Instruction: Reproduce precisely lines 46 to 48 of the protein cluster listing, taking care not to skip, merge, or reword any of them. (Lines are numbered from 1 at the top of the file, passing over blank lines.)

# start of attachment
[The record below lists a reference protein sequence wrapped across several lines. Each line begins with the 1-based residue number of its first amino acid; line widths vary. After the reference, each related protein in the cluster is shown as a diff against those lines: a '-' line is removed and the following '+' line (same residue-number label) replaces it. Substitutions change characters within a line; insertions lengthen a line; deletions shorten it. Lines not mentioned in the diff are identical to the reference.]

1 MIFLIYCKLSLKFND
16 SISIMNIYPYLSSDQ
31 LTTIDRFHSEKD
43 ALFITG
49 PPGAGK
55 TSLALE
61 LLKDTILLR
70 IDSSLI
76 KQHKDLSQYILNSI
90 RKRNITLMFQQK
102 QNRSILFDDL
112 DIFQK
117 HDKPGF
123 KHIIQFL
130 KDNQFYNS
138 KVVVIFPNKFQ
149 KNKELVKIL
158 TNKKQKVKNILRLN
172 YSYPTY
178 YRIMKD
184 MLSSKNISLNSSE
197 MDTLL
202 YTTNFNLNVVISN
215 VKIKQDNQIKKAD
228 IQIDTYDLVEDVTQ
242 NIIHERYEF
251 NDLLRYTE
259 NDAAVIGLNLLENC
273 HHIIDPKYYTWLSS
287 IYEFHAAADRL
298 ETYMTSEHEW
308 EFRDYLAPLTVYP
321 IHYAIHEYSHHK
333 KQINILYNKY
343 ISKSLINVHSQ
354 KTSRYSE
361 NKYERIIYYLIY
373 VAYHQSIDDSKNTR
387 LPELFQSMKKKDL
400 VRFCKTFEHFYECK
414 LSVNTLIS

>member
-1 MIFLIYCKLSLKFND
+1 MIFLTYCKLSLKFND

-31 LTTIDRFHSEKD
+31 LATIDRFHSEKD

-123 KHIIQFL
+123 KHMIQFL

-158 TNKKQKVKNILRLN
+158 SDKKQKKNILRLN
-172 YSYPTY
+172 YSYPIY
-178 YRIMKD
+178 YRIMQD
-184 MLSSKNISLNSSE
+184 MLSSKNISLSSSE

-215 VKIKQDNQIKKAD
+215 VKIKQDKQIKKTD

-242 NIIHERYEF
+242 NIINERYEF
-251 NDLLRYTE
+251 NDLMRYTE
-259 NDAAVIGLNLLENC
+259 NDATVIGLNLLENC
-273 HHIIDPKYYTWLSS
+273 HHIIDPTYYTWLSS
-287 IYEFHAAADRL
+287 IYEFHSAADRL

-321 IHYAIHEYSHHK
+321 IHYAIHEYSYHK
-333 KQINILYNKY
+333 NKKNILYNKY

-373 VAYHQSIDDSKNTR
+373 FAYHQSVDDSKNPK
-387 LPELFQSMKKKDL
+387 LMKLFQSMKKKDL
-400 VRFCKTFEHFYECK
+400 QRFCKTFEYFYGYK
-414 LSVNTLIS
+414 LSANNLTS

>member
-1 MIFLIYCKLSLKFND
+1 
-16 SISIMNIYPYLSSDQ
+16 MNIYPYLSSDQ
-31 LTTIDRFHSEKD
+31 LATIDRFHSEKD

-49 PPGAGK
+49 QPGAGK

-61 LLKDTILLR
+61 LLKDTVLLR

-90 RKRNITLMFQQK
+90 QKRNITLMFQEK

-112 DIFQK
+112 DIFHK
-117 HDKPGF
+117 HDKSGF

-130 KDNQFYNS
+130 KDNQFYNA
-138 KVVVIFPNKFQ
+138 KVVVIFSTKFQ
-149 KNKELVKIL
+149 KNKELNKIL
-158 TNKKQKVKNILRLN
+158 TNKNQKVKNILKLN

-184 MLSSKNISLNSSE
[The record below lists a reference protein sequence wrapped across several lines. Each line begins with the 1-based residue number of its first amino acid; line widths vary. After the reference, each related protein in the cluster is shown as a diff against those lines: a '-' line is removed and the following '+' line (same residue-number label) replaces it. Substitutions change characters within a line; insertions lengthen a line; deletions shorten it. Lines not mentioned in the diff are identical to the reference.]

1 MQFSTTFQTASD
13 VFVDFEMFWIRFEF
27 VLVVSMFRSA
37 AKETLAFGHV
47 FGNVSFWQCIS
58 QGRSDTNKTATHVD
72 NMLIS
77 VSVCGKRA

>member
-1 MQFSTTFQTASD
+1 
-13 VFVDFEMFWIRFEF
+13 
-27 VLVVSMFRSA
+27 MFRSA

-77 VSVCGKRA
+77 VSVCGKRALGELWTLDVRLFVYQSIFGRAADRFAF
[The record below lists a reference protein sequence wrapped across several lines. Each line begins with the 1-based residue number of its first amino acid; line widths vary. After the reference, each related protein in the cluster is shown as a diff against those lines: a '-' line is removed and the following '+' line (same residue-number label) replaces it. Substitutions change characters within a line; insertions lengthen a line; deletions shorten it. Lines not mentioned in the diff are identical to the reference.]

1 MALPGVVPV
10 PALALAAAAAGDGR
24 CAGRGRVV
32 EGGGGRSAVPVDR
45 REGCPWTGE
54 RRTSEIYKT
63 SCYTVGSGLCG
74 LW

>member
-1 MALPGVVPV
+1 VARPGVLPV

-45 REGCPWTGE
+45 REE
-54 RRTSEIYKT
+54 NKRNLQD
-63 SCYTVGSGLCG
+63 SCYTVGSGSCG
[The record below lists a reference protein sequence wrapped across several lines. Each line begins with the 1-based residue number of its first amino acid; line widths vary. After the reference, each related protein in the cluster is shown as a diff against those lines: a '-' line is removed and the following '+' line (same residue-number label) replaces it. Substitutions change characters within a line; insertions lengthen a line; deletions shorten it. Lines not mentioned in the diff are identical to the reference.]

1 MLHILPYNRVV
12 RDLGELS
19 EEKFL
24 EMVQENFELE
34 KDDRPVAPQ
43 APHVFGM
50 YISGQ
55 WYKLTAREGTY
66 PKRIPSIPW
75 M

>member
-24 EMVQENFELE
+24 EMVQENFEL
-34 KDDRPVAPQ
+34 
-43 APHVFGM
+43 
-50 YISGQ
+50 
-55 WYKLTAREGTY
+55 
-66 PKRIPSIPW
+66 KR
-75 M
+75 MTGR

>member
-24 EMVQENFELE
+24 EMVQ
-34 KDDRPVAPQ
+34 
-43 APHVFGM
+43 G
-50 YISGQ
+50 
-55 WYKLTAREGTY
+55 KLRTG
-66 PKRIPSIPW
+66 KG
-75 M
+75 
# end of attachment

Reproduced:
-31 LTTIDRFHSEKD
+31 LATIDRFHSEKD

-123 KHIIQFL